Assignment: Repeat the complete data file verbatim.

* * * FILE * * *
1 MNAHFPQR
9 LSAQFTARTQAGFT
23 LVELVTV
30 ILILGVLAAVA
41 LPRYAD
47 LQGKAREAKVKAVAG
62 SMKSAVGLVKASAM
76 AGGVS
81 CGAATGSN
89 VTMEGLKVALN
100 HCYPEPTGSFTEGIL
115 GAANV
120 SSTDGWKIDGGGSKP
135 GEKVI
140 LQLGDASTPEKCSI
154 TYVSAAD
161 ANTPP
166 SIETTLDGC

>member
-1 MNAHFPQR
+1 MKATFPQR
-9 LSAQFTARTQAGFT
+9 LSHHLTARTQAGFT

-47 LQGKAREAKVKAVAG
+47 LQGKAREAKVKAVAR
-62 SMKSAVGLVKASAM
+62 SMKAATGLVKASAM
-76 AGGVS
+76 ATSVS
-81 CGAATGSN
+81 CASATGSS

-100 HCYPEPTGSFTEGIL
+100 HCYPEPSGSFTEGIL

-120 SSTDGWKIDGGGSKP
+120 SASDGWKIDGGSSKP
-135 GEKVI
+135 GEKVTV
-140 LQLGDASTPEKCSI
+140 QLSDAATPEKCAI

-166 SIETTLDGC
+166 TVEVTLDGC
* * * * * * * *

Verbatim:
1 MNAHFPQR
9 LSAQFTARTQAGFT
23 LVELVTV
30 ILILGVLAAVA
41 LPRYAD
47 LQGKAREAKVKAVAG
62 SMKSAVGLVKASAM
76 AGGVS
81 CGAATGSN
89 VTMEGLKVALN
100 HCYPEPTGSFTEGIL
115 GAANV
120 SSTDGWKIDGGGSKP
135 GEKVI
140 LQLGDASTPEKCSI
154 TYVSAAD
161 ANTPP
166 SIETTLDGC

>member
-1 MNAHFPQR
+1 MKATFPQR
-9 LSAQFTARTQAGFT
+9 LSHHLTARTQAGFT

-47 LQGKAREAKVKAVAG
+47 LQGKAREAKVKAVAR
-62 SMKSAVGLVKASAM
+62 SMKAATGLVKASAM
-76 AGGVS
+76 ATSVS
-81 CGAATGSN
+81 CASATGSS

-100 HCYPEPTGSFTEGIL
+100 HCYPEPSGSFTEGIL

-120 SSTDGWKIDGGGSKP
+120 SASDGWKIDGGSSKP
-135 GEKVI
+135 GEKVTV
-140 LQLGDASTPEKCSI
+140 QLSDAATPEKCAI

-166 SIETTLDGC
+166 TVEVTLDGC